4. Stage 2
  5. Turning Point 1 (Act 1 Climax)
  6. Stage 3A
  7. Pinch Pint B
  8. Stage 3B
  9. Turning Point 2 (MOG)
  10. Stage 4A
  11. Pinch Point C
  12. Stage 4B
  13. Turning Point 3 (Act 2 Climax)
  14. Stage 5
  15. Pinch Point D (Final Incident)
  16. Stage 6
  17. Turning Point 4 (Act 2 Climax)
  18. Denouement
A full explanation of the Story Diamond is presented in my On-Line Storycraft Training series.

Thursday, November 10, 2016

Hero vs. Protagonist

Thanks to Christopher Vogler for his contributions to this post.

What's the difference between a hero and protagonist; or for that matter the anti-hero, villain, antagonist, main character or POV character?  Like many concepts it's easy to lapse into equivocation because of the varied way these terms are used.

While I have no serious issue with using "hero" and "protagonist" interchangeably, it can make sense to use them differently. Below are a few suggestions for all these terms.

An underlying assumption (and a big one) is that the audience has a working moral compass and knows what behaviors are to be rooted for or deplored. This may not work in a morally ambiguous universe, but for general audiences that comprise a cross section of society, a movie's popularity will correlate to natural law, which is a fair basis for moral certainty.


...is the character with the most screen time. This may or may not be the hero, anti-hero, one of two kinds of protagonists, anti-hero, antagonist, or villain. It is almost always the Point of View (POV) character, or the perspective of the storyteller.

HERO... is the character that
  • nearly epitomizes the virtues or strengths of the moral premise, but still 
  • is subtly flawed
  • will change (arc), but subtly and always in the same direction. The hero's values will not change direction or polarity, but at the Moment of Grace will get stronger and deeper. 
  • actively pursues a physical and visible goal that audience can root for.
  • will be a good guy with desirable traits.
Example: Captain Miller in SAVING PRIVATE RYAN. See detailed post at link.

ANTI-HERO... is that character that:
  • epitomizes the vices or weaknesses of the moral premise, and thus 
  • is significantly flawed.
  • will change (arc), but subtly and always in the same direction. That is, the anti-hero's values will not change direction or polarity, but at the Moment of Grace will get stronger and deeper. This is the same as the HERO.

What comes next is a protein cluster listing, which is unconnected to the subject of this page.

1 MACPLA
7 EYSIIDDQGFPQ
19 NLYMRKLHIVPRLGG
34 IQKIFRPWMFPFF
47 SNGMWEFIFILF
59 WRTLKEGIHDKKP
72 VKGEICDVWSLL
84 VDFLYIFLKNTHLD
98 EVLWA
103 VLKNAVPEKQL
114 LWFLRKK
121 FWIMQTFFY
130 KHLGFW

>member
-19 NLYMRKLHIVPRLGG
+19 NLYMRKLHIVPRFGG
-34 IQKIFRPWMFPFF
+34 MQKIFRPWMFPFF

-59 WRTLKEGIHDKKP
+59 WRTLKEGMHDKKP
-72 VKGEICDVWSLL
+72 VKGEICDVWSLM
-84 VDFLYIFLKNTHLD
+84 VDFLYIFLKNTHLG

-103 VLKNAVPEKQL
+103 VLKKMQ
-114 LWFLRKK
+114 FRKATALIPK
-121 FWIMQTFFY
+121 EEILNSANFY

• actively pursues a physical and visible goal that audience can root for, just like the HERO.
  • will be a good guy with undesirable traits
Example: Travis Bickle in TAXI DRIVER

VILLAIN... is that character that:

  • epitomizes the vices or weaknesses of the moral premise, and thus
  • is significantly flawed
  • will change (arc), but subtly and always more dark. 
  • actively attempts to prevent the hero or protagonist from reaching the goal.
  • will always be the bad guy.
Example: Hans Gruber in DIE HARD

PROTAGONIST (Redemptive)... is that character that:

  • at first, embraces vices or weaknesses of the moral premise, and is therefore,
  • clearly flawed, but
  • will change (arc) clearly toward the virtue or strengths of the moral premise.
  • actively pursues a physical and visible goal that audience roots for.
  • is usually a good guy in the end.
Example: Bob Parr in THE INCREDIBLES

PROTAGONIST (Tragic)... is that character that:

  • at first, embraces vices or weaknesses of the moral premise, and is therefore 
  • clearly flawed, but
  • will change (arc) clearly toward darker vices or greater weaknesses of the moral premise.
  • actively pursues a physical and visible goal that audience roots against
  • is usually a bad guy in the end. 
Examples: Charles Foster Kane in CITIZEN KANE, and
Tony Soprano in THE SOPRANOS

Test Question: Do tragic protagonists always sit at table with a wine glass half-full, chin down, eyes up, and glare off screen camera right...."as if the answer to their dilemma were over there" (CV).

ANTAGONIST... is that character that:

  • embraces either vices/weaknesses or (not both) virtues/strengths of the moral premise, and is therefore 
  • clearly flawed, or clearly virtuous,
  • may or may not (arc) clearly toward the opposing value, but if arc occurs will be cogent with the moral premise
  • actively opposes the physical and visible goal of the hero, anti-hero, or protagonist becoming the catalyst for change (arc) in the hero, anti-hero or protagonist.   
  • may be the good guy or the bad guy
Example: The Angels in "Touched By An Angel"